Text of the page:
Guru’s yearly round-up


The case of Durant v Social Services kicks off the year, determining what constitutes ‘personal data’ under Subject Access Requests (SARs). Guru can’t see why this is so important – surely no-one in their right mind would request a killer virus? Meanwhile, Informa-tion Commissioner Richard Thomas says he will reform advice about data protection. It’s too late for Guru, who is already sitting at home having tea in a full radiation suit.


The Gershon Report… err… reports – not good news for HR in the public sector. While the Government stops short of dragging entire HR departments out into the street and shooting them, it looks as if the profession will be as popular as Boris Johnson in a Liverpool Working Men’s Club. Apparently,
e-HR will replace these poor people. This is interesting as up to this point anything pre-fixed by an ‘E’ (numbers, the drug) was ‘bad’. To keep pace with this social swing, Guru loads up on cheap cola and goes clubbing.


MI5 goes on a massive recruitment drive, att-racting about 4,000 enquiries from an intri-gued public. Having applied, Guru is told his blue complexion attracts unwelcome atten-tion. Meanwhile, Tory health chappie Tim Yeo tells Personnel Today that the NHS needs until 2010 to sort itself out. This is obviously too long for Mr Yeo, who, at the time of writing, has scampered to the post of shadow secre-tary of state for environment & transport


The fallout from Gershon begins with the PCS union organising a day out/strike for about 100,000 people from the Department of Work and Pensions. Perhaps it is not a coincidence that trade union membership rises for the first time since Labour came to power. Is Gordon Brown the April Fool?


In the spirit of good old British xenophobia, Guru has a good laugh at the French as it turns out their noble plans for a short working week aren’t working. It’s a bit like the French Revolu-tion all over again, as people start losing their heads and demanding a longer working week.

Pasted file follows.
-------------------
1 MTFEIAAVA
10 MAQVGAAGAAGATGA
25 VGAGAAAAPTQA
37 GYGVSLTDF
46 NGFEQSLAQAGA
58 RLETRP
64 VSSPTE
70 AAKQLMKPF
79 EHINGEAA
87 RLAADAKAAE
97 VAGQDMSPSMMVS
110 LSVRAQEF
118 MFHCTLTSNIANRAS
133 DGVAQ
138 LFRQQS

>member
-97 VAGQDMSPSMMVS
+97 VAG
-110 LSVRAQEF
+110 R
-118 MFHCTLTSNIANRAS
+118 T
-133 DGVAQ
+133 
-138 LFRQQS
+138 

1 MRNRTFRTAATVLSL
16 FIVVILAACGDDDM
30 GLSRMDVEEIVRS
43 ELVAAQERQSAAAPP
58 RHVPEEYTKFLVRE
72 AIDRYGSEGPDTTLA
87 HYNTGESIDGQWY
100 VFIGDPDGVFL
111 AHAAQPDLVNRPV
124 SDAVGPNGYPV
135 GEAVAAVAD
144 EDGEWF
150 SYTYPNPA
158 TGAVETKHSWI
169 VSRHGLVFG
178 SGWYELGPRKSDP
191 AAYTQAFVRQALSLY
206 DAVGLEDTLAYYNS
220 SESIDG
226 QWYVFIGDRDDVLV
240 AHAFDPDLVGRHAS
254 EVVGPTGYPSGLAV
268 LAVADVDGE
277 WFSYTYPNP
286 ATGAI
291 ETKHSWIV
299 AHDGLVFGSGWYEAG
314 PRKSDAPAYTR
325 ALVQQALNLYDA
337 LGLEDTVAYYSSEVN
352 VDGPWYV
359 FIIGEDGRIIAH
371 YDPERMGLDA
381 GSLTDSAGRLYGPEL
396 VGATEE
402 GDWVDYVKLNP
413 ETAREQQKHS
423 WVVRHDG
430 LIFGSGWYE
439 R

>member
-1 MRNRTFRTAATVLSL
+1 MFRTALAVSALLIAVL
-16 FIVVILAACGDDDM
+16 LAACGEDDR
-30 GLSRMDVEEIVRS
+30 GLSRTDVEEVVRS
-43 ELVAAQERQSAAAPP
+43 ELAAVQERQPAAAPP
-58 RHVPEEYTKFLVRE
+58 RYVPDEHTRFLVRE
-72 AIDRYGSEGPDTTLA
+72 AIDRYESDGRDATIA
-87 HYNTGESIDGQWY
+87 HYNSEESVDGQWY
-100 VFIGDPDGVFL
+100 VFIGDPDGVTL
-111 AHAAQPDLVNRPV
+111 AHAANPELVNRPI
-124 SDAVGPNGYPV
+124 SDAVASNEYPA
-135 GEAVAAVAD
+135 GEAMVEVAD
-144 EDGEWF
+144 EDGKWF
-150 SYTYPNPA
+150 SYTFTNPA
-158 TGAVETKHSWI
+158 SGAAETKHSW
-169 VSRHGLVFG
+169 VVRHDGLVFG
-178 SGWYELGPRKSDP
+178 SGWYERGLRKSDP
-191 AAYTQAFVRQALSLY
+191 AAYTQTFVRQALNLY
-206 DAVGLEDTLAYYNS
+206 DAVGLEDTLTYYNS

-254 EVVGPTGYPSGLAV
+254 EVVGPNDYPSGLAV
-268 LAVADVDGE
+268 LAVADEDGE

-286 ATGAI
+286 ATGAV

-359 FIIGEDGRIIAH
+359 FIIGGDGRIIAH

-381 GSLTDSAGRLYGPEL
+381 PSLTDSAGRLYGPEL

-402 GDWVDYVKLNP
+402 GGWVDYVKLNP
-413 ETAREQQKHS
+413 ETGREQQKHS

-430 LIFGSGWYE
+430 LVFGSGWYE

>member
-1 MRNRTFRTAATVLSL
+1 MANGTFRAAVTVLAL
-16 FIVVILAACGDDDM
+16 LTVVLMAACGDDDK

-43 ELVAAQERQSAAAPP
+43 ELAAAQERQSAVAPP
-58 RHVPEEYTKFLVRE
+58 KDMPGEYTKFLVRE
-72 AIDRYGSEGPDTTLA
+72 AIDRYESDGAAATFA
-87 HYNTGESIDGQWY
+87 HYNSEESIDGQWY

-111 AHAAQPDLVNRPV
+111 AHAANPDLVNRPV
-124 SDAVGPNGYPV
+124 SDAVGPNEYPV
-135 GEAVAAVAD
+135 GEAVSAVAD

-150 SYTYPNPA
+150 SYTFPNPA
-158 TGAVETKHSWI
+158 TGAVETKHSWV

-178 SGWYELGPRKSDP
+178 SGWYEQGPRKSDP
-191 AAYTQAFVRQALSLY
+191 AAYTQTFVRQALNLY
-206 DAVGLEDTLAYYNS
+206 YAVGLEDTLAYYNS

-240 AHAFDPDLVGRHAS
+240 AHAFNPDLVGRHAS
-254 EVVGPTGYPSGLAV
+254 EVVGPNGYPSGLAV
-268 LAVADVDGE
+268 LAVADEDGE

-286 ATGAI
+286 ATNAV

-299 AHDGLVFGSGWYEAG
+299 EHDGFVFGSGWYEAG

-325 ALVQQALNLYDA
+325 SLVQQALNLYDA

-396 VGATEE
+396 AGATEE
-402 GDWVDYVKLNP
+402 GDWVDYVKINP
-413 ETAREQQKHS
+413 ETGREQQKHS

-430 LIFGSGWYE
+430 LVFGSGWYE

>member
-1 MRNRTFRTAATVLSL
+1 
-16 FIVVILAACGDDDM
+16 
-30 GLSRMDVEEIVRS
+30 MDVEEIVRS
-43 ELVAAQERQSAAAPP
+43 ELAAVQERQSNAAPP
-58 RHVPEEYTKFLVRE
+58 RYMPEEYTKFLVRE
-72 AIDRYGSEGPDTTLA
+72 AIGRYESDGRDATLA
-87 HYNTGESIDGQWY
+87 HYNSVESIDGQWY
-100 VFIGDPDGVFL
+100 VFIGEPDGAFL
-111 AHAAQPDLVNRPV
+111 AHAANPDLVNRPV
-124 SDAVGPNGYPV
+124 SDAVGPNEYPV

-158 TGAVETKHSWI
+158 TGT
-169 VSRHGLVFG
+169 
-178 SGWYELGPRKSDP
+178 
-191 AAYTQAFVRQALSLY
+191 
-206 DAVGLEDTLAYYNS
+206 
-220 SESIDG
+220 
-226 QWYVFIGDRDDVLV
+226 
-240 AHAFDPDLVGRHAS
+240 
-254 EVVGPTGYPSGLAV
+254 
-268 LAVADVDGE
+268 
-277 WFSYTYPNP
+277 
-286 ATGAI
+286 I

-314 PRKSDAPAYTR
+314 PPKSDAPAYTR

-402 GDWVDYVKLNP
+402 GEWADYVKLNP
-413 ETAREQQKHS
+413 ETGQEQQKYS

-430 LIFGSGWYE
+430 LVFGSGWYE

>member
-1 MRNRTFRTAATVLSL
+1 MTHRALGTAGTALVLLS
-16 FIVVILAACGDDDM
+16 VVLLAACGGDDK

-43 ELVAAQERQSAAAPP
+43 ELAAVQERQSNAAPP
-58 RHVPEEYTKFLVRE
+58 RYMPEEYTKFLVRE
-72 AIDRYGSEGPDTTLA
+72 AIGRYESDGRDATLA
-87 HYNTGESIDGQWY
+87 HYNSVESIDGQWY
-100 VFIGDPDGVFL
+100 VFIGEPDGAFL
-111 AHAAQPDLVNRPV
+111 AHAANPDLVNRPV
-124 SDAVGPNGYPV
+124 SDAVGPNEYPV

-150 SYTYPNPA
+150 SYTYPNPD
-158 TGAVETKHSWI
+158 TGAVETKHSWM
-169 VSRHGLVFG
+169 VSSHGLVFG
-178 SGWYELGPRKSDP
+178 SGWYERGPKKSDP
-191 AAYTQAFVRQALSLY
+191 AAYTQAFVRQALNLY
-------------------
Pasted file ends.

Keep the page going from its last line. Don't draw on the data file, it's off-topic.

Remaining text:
The Independent Inquiry into Drug Testing at Work concludes that drug testing is to rocket. Guru can’t understand how asking staff to test drugs in the office will raise productivity, but still does his best to enter into the spirit of things. The rest of the month passes in a bit of a haze until a pink flying aardvark tells Guru that he has come in at number 32 in Personnel Today’s Top 50 Power Players in HR.


Yeah, and on the seventh month Guru rested. He looked upon his creation and saw that it was good. And there was much rejoicing.


Personnel Today reveals that the Government is to co-fund a Trade Union Academy so that union reps can negotiate better with business. Guru starts his own academy so that employers can fight back. Unfortunately, take-up is small, as aggressive negotiations don’t usually involve kung fu, apparently. Yet another missed oppor-tunity for bosses, who have clearly forgotten the old adage: ‘violence solves everything’.


Despite HR trumpeting the benefits of equa-lity and all-round pleasantness, women in HR are being paid up to 20 per cent less than their male counterparts. Moreover, three-quarters of HR folk say they have been bullied at work, according to a Personnel Today survey. This harks back to the question of where trade unionists go if they want representation at work. Who guards the guardians? Where is the shoulder for HR to cry on? Fortunately, there is no real need for one. Just bypass the normal routes and make sure the cad is fired. Abuse of power – always a winner.


The Archbishop of York’s job is being advertised for the first time in its history. Guru would like to invite all readers to his investiture next year. HR-leluyah!


News of a government drive on health, HSE stress standards and the CBI conference are eclipsed by the announcement that Tube staff are to get 52 days holiday a year as well as a reduction in their working week. Anyone want to put a wager on how many other peo-ple are going to get on to this bandwagon?


It’s almost Christmas time and Guru resolves to be less bitter and cynical in future – unless something happens to tick him off that is. Bring on next year!

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